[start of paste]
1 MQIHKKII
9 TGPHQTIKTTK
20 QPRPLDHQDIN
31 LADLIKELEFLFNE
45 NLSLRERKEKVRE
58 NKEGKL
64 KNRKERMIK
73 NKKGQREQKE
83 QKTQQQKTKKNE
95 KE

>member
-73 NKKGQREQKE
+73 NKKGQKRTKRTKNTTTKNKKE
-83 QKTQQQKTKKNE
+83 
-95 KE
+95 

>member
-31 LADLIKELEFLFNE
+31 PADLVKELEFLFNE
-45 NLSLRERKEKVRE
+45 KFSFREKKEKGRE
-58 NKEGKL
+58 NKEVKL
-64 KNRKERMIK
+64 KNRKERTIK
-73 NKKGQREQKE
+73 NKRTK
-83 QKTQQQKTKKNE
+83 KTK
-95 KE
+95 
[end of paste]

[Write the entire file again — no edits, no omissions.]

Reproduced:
1 MQIHKKII
9 TGPHQTIKTTK
20 QPRPLDHQDIN
31 LADLIKELEFLFNE
45 NLSLRERKEKVRE
58 NKEGKL
64 KNRKERMIK
73 NKKGQREQKE
83 QKTQQQKTKKNE
95 KE

>member
-73 NKKGQREQKE
+73 NKKGQKRTKRTKNTTTKNKKE
-83 QKTQQQKTKKNE
+83 
-95 KE
+95 

>member
-31 LADLIKELEFLFNE
+31 PADLVKELEFLFNE
-45 NLSLRERKEKVRE
+45 KFSFREKKEKGRE
-58 NKEGKL
+58 NKEVKL
-64 KNRKERMIK
+64 KNRKERTIK
-73 NKKGQREQKE
+73 NKRTK
-83 QKTQQQKTKKNE
+83 KTK
-95 KE
+95 